Steam to enable online multiplayer for all local multiplayer games via 'Remote Play'

A new feature, Remote Play Together, will automatically turn local multiplayer games into online games, with no additional work from developers needed.

In business, competition is a good thing. It often compels companies to step up their game, and in turn, that usually benefits consumers. With the rise of the Epic Games store and its attractive 88/12 revenue split and guaranteed minimum for developers, Valve’s dominant Steam platform has been challenged, and the company has been responding. Sales on Steam have declined significantly year-over-year, but Valve has been looking to address concerns over discoverability and bias towards popular games with its recent storefront overhaul. And this week, Valve took another step to save developers time and money by revealing a new feature, Remote Play Together. 

The feature, as spotted by PC Gamer, will be introduced into a forthcoming Steam beta, and it will allow players of any local multiplayer or co-op games on Steam to play online multiplayer. The news came via the Steamworks website, which only developers can access, and it stated: “All local multiplayer, local co-op and split-screen games will be automatically included in the Remote Play Together beta, which we plan to launch the week of October 21."

Steam’s Alden Kroll, a product designer working for Valve, explained on Twitter that the new feature will basically combine screen streaming and input capture to make online multiplayer feel like people playing in the same room together. “The tech is streaming your screen to your friend and capturing their input and sending it back to the game, so you are both playing the same game, looking at the same thing,” he said, clarifying that only one person needs to own a copy of the game to host multiplayer.

Nvidia used to do something similar with its GeForce Experience product, and a number of developers quickly pointed out that online services like Parsec have already been offering this kind of functionality for years, but the news from Steam was definitely given a big thumbs up from developers who have wanted to make online games but haven’t had the time or resources available.

“People have wanted to play my game online for years now, and it's been somewhat beyond my capacity to make that happen. So I'm really super excited for this,” said Adam Spragg, developer of Hidden in Plain Sight.

SMG Studio, an Australian developer behind a game called Moving Out, called it a “game changer,” adding that it “removes a huge barrier for so many games. The fact they only need to have 1 copy [means it] just works like a free trial.”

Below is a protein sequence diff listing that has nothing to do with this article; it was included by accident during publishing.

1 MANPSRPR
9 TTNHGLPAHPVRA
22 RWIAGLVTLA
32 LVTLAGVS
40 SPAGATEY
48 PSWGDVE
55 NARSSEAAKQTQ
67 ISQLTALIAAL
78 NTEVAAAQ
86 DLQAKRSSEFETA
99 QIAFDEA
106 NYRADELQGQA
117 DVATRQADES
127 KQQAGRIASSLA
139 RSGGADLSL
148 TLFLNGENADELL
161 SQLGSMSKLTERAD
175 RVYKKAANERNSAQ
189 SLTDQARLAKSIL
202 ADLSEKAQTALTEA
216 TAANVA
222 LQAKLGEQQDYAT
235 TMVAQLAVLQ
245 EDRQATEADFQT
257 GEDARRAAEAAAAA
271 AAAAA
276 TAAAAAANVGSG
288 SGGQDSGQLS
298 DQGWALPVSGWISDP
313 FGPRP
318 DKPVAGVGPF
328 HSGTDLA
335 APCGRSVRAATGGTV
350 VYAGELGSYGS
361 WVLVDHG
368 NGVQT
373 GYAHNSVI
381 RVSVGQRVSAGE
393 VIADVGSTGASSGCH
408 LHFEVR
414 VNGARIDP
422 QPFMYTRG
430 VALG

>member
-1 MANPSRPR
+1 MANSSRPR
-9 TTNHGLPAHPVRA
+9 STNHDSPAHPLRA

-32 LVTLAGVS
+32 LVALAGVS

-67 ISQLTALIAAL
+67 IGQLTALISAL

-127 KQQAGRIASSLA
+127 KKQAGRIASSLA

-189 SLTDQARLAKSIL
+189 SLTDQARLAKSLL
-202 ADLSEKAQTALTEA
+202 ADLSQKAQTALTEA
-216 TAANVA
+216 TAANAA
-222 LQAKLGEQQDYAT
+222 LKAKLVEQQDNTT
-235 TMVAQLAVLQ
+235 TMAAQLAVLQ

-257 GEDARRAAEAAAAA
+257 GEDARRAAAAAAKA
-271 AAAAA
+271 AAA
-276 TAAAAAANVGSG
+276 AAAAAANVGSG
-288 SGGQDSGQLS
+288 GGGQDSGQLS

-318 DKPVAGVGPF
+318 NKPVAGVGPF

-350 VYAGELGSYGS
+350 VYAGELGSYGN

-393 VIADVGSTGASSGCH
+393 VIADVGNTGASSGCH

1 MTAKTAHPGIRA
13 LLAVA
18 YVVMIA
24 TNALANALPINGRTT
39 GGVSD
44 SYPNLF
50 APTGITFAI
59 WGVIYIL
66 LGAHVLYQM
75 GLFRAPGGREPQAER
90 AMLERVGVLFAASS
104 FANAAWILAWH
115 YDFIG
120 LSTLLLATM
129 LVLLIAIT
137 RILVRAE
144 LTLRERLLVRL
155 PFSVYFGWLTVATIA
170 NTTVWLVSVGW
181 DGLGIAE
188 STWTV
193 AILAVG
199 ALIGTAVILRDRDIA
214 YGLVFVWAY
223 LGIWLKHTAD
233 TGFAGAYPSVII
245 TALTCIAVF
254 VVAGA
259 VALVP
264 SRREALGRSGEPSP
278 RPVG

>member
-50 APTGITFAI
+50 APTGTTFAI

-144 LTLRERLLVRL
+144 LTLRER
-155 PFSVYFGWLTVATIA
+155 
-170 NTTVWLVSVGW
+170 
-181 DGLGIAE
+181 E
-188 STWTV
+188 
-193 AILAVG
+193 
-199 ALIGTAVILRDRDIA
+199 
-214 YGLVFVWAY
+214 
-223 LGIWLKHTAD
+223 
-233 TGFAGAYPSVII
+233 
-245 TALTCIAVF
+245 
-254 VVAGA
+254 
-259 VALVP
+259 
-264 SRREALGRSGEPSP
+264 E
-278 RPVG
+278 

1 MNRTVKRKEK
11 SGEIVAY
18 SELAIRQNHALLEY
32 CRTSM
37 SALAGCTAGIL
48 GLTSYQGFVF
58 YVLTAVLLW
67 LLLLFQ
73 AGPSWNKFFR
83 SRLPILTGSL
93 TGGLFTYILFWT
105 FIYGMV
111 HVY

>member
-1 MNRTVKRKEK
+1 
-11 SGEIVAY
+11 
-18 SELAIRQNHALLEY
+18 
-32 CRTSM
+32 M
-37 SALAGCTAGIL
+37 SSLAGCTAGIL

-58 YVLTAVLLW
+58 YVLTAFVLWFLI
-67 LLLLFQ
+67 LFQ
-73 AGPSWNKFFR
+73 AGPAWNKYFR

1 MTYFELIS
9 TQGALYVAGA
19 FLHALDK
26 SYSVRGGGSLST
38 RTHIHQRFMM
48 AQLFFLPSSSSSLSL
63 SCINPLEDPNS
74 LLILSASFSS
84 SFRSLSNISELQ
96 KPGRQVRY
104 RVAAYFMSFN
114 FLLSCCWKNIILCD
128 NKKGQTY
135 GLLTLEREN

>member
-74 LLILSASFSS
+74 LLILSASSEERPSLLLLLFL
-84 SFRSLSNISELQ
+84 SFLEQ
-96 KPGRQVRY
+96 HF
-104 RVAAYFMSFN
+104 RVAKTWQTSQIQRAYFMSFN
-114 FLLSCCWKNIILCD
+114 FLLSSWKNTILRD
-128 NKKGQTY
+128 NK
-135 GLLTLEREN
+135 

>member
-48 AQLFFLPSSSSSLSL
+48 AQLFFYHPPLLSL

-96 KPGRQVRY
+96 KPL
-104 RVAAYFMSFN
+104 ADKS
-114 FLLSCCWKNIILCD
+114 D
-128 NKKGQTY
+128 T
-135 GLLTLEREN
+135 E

Kris Antoni, founder of Toge Productions (Infectonator 3), remarked that he’s hoping the new Steam feature will “make the saying ‘local multiplayer games are only good at events and not actually sell’ become obsolete.”

For many indies, it’s no small feat to create an online multiplayer game. The additional time required and the added costs can be quite prohibitive, as Joost "Oogst" van Dongen (who spent several years at Awesomenauts studio Romino Games) explained on his blog a few years ago.

“Most gamers and reviewers these days expect almost any game to have online multiplayer. What they might not realise (or not care about), is that adding online multiplayer makes a game twice as much work to program. Most programmers who build this for the first time hugely underestimate how much work it really is,” he stated. [emphasis his]

In a feature on the ups and downs of adding online multiplayer as an indie, Gun Monkeys developer Dan Marshall (Sive Five Games) commented to Gamasutra, "I love my job, it's fun. I am exceptionally lucky to be doing this as my job. But making and launching a multiplayer game was arguably the most stressful thing I've done as an indie developer, and I enjoy my job and my life too much to mess around with all that sort of stuff again."

Until Remote Play Together is available on Steam in a couple weeks, it’s hard to say exactly what the impact on the development community will be at large, but it’s certainly looking like a valuable addition for any small studios seeking to release an online title at lower cost. 

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Editor-in-Chief

James has been covering the games industry since the early 2000s and was previously the editor of GamesIndustry.biz. He loves Zelda, Metroidvania-style games, action adventure and single-player narratives. He's also the proud father of twin boys and is obsessed with good coffee and Yankees baseball. You can reach him @bright_pixels on Twitter or you can email him at james.brightman@gamedaily.biz.

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